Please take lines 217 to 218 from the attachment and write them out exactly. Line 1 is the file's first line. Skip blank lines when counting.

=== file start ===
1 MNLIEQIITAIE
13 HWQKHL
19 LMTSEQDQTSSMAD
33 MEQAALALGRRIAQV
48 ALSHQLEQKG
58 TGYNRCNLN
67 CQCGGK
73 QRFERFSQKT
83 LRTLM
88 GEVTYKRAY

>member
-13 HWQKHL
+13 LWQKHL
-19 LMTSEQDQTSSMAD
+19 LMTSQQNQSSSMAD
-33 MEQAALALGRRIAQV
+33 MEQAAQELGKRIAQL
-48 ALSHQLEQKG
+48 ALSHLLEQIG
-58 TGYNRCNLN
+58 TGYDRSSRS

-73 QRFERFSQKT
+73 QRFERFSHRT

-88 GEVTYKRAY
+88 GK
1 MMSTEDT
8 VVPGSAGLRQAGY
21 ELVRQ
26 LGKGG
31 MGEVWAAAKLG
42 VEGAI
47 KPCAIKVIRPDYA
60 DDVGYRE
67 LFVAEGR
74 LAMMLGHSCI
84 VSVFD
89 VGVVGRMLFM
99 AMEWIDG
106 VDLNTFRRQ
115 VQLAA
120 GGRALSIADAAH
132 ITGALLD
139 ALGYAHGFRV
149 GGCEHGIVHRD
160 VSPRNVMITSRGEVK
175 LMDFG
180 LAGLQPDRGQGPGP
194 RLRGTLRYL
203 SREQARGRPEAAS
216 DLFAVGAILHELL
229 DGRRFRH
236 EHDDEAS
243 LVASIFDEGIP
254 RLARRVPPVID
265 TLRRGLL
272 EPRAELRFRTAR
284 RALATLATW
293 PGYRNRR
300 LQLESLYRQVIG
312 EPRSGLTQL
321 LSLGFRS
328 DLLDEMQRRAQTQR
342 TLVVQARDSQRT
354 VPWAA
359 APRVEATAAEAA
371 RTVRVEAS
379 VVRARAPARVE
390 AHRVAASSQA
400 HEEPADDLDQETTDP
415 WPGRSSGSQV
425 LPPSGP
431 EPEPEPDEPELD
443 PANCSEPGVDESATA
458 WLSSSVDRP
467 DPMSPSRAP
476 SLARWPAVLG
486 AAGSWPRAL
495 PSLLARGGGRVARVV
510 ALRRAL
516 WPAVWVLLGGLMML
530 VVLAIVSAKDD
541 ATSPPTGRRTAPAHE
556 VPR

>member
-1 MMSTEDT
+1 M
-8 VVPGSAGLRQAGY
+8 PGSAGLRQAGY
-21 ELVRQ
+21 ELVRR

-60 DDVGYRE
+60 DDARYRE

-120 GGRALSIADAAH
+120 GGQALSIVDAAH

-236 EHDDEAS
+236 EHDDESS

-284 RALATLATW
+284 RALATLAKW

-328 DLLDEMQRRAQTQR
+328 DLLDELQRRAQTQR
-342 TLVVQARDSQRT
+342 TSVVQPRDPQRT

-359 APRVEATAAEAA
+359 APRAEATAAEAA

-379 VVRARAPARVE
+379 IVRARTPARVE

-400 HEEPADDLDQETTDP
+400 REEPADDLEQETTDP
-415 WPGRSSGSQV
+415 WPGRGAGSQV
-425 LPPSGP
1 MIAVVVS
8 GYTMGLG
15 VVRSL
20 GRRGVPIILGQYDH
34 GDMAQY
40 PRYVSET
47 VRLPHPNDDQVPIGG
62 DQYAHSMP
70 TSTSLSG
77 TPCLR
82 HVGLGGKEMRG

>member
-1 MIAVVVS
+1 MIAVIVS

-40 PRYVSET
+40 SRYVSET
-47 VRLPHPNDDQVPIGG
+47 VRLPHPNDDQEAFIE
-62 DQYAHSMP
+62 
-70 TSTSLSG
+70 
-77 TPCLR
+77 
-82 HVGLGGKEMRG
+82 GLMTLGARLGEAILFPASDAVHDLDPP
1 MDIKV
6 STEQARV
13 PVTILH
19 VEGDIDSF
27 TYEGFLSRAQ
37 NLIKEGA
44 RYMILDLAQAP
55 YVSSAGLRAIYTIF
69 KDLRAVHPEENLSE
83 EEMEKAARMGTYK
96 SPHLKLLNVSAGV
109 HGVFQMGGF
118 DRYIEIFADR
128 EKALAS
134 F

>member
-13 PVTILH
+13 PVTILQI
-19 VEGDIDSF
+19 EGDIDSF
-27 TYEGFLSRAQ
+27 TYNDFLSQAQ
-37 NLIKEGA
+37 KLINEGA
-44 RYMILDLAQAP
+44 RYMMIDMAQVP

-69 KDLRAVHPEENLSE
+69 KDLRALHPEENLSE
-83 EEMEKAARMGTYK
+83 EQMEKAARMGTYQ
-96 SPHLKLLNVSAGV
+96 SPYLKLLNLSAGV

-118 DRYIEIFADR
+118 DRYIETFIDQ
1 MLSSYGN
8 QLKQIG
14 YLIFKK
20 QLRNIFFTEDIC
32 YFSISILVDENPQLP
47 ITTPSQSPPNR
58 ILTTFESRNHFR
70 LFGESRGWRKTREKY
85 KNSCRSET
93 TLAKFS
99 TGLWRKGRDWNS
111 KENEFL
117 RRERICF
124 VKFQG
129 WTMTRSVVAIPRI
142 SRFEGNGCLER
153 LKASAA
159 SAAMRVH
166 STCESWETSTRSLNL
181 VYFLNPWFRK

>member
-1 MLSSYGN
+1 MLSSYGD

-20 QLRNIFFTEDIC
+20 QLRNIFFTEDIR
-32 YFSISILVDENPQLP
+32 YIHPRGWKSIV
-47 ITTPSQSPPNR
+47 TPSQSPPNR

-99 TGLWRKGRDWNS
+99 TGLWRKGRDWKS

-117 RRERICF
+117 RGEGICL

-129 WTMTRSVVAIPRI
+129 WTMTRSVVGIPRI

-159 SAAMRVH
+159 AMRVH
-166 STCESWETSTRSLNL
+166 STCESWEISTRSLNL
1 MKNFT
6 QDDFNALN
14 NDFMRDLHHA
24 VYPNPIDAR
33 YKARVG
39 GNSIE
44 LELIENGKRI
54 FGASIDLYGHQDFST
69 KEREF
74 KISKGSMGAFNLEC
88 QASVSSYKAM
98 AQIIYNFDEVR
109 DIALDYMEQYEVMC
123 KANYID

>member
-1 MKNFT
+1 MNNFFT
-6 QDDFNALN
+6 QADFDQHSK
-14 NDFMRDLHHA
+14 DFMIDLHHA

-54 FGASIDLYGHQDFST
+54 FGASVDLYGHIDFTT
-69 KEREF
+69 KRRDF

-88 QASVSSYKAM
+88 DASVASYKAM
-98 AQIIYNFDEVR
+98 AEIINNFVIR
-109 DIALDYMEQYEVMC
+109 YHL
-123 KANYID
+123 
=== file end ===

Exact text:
44 LELIENGKRI
54 FGASIDLYGHQDFST